Talk about slow play. Lion's Municipal Golf Course in Austin, Tx. The starters need a serious lesson on flow control and bandwidth. The average player there is older and slower, too. It took 5 hours yesterday to play 13 holes and then I just quit and walked it back because I didn't want to wait another 2 to finish the next 5 holes. Get some people started on the back 9 first, get some marshalls jumping on people for playing slowly, or get out of the way for some student housing already.
Slow Play - Page 14
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MK: Slow. Just terribly slow. Even if you look at junior golf, you see them playing six-hour rounds and taught by their expensive teacher to be deliberate and line everything up both ways. It’s sad. It’s almost the ruination of golf. I know people would say it’s too expensive. That’s been true for 50 years, and it’s not all expensive. And it’s time-consuming, but you don’t have to play 18. So those two have alternatives. But the slow part . . . I was at a friend’s golf course in Romeoville, Ill., yesterday, and I was leaving just as whole bunch of juniors were going to the range. There was one group of about 10 eighth- and ninth-graders, all boys, with a male coach, and they were on the green, and they weren’t doing anything. They were just talking. Not terrible, but I contrast that with what they would be doing in baseball, basketball, soccer. I thought it was characteristic of a slow approach to a slow game.
For what it's worth, I had today off and played by myself at the local muni with next to nobody around. I hacked up a 97 (which is bad even for me) and got around in 3:15. Now, I did probably kill approx 5 min looking for balls in the leaves. If I were any good, I'd have another 10 minutes or so due to fewer strokes. So ... The best I think I could possibly due under the most ideal circumstances might be about 3 hours.
+1. My golf course called me the other day to ask if I want to move my Saturday 10:30 tee time to 9:30 to play ahead of 44 player tournament. I said, "hell yeah." The last time I've got stuck behind a tournament (mess), one player hit 4 provisions on #1 hole (3 with driver and the last one with iron, 5 tee shots total). And two more players in the same group hit provisions. It took more than 10 minutes for the group to leave the tee box. The starter offered me to jump to #7 ahead of the tournament and come back to #1 later. I was only too happy to oblige. From #7 to #18, I had the course to myself and played at 3+ hour round pace. When I came back to #1, it was still backed up (due to the earlier said tournament). We decided to break for lunch and finished the remaining holes afterward. It was a 7 hour round with lunch in between but we avoided the agony of waiting for 10 minutes for each tee box to clear.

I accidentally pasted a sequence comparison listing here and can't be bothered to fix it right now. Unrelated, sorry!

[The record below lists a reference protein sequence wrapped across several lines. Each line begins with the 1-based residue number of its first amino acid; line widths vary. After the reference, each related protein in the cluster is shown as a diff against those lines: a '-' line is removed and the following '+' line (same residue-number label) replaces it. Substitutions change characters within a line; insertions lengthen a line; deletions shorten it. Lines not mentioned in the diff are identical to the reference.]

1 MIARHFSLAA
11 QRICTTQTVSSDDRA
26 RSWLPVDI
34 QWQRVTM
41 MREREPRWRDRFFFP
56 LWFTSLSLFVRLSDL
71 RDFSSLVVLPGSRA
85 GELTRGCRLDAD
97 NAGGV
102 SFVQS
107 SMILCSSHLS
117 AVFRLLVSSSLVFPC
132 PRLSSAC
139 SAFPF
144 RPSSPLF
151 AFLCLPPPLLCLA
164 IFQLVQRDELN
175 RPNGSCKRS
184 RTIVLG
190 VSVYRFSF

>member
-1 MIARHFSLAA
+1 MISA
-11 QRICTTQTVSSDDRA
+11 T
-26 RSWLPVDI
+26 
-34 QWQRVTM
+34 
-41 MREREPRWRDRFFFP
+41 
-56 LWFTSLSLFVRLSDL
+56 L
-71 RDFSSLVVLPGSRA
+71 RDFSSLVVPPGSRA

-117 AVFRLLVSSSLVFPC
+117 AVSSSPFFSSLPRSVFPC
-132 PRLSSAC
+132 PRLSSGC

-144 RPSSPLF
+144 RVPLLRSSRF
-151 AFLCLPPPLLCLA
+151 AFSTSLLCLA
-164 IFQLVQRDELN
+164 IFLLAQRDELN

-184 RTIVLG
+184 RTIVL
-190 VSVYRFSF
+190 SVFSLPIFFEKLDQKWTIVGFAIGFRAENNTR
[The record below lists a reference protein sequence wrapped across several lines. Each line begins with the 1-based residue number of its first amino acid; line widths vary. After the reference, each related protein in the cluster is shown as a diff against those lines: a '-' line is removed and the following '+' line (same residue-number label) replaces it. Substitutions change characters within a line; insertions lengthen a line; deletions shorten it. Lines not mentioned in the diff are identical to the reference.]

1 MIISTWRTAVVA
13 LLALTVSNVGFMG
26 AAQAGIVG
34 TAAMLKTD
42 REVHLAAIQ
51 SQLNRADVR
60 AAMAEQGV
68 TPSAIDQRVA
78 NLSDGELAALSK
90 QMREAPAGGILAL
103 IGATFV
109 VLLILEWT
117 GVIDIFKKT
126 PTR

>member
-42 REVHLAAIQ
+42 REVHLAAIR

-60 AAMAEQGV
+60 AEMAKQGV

I guess I am in the minority on this topic. Slow play is no big deal for me, although I agree anything over 5 hours can be a bit much. If I am not held up, me and my trolley can do (7000 yards/4 miles) 18 holes in about 3 1/2 hours. When I go to the course, I always look at the parking lot and figure what the playing time might be. A crowded parking lots means a longer than normal round. I've been warned before I lay down my money. One of the reasons I don't mind slow play is because I won't let it effect my game. Slow play should not be used as an excuse for a poor score. A good pre-shot routine takes care of slow play being the cause of a poor score. My pre-shot routine takes between 30, and 45 seconds from start to ball impact. Between shots, I am just relaxing, and taking in the sights. Another reason for slow play is over crowded courses. Again, I don't think this is a bad thing because the more golfers using the course, the less my green fees will/should be. I have seen bottle necks at the turn (10th hole) because of folks using the rest room, and/or visiting the 19th for food and beverages. They lose their spot in line so to speak. If 4, or 5 groups finish up at the 19th, and show up on the 10th tee at the same time, it will take a while to get things rolling again. Too me slow play is just another part of the game of golf that the golfer needs to deal with regards to their own score.